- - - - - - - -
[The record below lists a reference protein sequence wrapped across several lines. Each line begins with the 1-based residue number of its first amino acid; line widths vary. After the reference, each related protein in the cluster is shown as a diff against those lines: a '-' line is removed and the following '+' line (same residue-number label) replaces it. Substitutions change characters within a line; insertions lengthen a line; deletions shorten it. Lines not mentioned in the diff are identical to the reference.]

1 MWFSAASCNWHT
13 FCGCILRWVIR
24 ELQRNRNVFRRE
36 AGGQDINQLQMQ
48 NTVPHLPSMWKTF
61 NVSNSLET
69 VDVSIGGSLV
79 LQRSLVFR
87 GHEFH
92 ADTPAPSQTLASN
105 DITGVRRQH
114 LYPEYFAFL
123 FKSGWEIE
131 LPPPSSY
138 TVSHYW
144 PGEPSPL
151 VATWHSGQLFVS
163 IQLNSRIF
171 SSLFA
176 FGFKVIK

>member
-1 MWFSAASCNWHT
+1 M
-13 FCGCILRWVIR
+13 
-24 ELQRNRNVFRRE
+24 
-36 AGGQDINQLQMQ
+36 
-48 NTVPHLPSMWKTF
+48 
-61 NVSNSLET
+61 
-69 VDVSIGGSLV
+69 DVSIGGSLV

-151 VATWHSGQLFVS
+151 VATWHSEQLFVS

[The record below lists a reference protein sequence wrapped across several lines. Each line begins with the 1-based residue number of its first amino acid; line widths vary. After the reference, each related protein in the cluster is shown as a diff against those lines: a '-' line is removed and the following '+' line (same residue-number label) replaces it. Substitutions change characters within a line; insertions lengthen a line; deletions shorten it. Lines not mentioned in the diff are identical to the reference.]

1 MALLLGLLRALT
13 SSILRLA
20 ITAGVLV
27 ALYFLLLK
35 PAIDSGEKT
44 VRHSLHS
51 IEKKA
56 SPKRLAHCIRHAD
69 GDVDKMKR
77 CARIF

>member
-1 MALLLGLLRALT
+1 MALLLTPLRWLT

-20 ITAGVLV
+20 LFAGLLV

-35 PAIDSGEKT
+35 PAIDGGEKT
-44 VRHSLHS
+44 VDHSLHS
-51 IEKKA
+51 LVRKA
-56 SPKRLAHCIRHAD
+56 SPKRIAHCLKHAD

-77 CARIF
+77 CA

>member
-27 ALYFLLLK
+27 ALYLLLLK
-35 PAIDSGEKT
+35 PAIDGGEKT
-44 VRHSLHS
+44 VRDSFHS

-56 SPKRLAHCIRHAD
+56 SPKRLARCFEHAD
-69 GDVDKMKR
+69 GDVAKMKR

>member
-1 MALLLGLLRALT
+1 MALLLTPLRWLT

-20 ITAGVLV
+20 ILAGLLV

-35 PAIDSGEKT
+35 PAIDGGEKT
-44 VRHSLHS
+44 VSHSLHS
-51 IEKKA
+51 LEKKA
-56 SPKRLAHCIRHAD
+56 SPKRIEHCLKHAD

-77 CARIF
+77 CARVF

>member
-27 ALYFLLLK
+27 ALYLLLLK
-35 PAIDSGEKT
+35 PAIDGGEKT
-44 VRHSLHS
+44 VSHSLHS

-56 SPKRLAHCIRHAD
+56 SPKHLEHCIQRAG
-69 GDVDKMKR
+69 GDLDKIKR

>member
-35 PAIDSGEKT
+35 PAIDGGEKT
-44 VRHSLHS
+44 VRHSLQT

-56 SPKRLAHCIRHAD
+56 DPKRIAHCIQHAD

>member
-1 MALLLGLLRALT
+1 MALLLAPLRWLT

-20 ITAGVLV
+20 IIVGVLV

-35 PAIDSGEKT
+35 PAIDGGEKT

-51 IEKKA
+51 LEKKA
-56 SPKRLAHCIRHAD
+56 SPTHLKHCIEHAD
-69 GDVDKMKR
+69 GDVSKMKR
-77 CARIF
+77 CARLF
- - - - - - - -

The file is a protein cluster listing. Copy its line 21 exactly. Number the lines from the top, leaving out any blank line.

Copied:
176 FGFKVIK